Allercy and Asthma Health
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Your Questions Answered: Pediatric Physician Dr. Michael Anderson Addresses Parents’ Concerns about H1N1 Flu


The new H1N1 flu is scary enough for parents whose children have normal respiratory systems. But if your child has asthma or another pulmonary condition, you’re no doubt especially concerned.

In the following interview, AARC member Michael R. Anderson, MD, a pediatric critical care specialist at Rainbow Babies & Children’s Hospital in Cleveland, OH, and member of the National Commission on Children and Disasters, answers your most pressing questions about how to keep your child safe from this disease.

Allergy & Asthma Health: Children with underlying respiratory conditions appear to be at greater risk of complications from the H1N1 flu. Why are these children at special risk and what symptoms should trigger a trip to the emergency room?

Dr. Anderson: Like previous flu seasons, we believe that children with underlying respiratory disease may have less reserve to fight off influenza-like illness such as H1N1. The signs and symptoms a parent should be concerned about include any signs of respiratory distress, including increased respiratory rate, difficulty breathing, difficulty completing sentences, use of accessory muscles to breathe, cyanosis, and/or lethargy. If any of these symptoms are severe enough, the patient’s family should consider a trip to the emergency department.

Online Maps Keep You Up To Date on H1N1

Wondering where the new flu is striking right now? You can keep up with the outbreak on the FluView page of the Centers for Disease Control and Prevention (CDC) web site. The map is updated on a weekly basis.

Another site — FluTracker — let’s you see where H1N1 is happening not just here in the United States, but around the world, as well.

Allergy & Asthma Health: Since this flu could pose special problems for kids with respiratory conditions, should parents go ahead and ask their doctors for a prescription for Tamiflu so they’ll have it on hand if their child comes down with symptoms?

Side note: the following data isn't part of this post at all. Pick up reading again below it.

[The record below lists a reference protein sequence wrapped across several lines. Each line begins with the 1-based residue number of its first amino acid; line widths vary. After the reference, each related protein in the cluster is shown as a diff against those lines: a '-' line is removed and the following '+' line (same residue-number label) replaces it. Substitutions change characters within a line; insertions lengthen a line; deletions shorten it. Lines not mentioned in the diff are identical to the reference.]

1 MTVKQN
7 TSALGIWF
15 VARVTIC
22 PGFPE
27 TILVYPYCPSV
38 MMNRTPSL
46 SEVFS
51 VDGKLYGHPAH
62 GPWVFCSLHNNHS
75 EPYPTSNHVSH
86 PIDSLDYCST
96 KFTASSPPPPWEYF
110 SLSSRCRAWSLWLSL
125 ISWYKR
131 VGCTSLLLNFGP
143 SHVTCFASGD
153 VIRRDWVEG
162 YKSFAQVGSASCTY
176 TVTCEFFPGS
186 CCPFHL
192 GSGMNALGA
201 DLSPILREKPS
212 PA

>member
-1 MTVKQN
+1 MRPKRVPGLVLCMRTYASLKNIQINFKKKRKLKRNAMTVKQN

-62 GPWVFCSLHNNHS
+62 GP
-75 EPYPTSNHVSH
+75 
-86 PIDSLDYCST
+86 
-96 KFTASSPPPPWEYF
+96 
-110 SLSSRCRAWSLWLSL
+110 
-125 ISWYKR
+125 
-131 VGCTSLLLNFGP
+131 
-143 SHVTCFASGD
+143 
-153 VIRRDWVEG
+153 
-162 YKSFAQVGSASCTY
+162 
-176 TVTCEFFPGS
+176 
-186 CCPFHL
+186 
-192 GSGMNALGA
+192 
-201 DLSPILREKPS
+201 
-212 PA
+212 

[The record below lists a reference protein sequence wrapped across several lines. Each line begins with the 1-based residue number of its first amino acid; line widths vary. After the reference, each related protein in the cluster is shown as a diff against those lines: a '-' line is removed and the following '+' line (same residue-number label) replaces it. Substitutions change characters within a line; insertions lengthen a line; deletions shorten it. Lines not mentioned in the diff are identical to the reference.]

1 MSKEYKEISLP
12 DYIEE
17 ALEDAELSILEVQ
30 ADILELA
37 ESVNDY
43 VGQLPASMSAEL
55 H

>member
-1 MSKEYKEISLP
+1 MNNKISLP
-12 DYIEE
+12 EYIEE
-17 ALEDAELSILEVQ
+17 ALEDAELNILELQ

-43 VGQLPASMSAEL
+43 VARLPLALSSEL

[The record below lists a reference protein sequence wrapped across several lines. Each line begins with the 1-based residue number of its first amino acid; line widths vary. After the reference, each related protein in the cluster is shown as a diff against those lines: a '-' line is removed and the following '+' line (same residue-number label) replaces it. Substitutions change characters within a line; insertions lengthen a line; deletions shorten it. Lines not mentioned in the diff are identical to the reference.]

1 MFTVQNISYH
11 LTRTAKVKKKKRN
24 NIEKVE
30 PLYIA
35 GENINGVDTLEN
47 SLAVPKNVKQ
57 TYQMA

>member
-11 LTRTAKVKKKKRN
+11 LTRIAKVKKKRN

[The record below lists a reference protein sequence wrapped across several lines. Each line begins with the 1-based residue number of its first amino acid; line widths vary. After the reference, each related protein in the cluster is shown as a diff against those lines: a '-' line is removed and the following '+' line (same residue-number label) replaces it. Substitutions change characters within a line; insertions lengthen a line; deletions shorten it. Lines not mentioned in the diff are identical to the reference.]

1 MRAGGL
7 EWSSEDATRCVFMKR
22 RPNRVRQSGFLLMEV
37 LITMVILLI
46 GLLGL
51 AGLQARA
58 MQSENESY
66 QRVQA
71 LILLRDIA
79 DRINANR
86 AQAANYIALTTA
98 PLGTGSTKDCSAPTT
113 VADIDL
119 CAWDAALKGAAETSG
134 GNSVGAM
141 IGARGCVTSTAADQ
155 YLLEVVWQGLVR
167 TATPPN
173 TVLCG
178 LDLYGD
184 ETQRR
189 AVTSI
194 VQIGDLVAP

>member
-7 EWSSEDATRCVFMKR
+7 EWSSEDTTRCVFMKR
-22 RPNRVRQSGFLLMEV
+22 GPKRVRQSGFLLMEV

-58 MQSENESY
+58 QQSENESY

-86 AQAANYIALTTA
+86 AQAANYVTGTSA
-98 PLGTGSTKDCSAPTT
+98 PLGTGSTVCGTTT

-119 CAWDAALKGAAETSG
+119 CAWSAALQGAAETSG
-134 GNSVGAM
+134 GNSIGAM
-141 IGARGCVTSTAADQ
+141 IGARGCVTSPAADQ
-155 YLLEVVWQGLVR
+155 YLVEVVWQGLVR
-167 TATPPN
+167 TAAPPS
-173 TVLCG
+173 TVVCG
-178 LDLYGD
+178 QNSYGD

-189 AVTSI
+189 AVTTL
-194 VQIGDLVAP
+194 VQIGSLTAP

Dr. Anderson: Most pediatricians are advising against pre-writing prescriptions for Tamiflu for children. It is believed that the parent should seek medical attention from their primary care physician, and decision for Tamiflu should be made at that time. Most pediatricians feel that pre-writing Tamiflu could potentially cause a family not to seek medical attention and to self treat. Thus, once again, most pediatricians are recommending that families not be given pre-filled prescriptions for Tamiflu, but seek medical attention if and when influenza-like illness appears in their child.

Allergy & Asthma Health: How effective is the H1N1 vaccine for preventing the flu, and is it safe for children with respiratory conditions like asthma?

Dr. Anderson: According to initial reports from the Centers for Disease Control and Prevention (CDC) in Atlanta, the H1N1 vaccine is very safe. Parents of children with respiratory diseases such as asthma should consult their child’s physician for their appropriateness of receiving the H1N1 vaccine.